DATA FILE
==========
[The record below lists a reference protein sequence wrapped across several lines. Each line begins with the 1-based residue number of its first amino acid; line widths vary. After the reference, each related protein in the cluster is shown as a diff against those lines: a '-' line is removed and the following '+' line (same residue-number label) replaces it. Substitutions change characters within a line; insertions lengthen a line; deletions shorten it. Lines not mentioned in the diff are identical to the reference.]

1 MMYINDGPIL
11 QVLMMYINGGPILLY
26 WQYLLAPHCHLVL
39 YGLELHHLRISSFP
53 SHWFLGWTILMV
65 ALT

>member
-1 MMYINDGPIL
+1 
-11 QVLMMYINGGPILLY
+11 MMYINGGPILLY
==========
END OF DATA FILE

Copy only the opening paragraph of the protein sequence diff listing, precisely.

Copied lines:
[The record below lists a reference protein sequence wrapped across several lines. Each line begins with the 1-based residue number of its first amino acid; line widths vary. After the reference, each related protein in the cluster is shown as a diff against those lines: a '-' line is removed and the following '+' line (same residue-number label) replaces it. Substitutions change characters within a line; insertions lengthen a line; deletions shorten it. Lines not mentioned in the diff are identical to the reference.]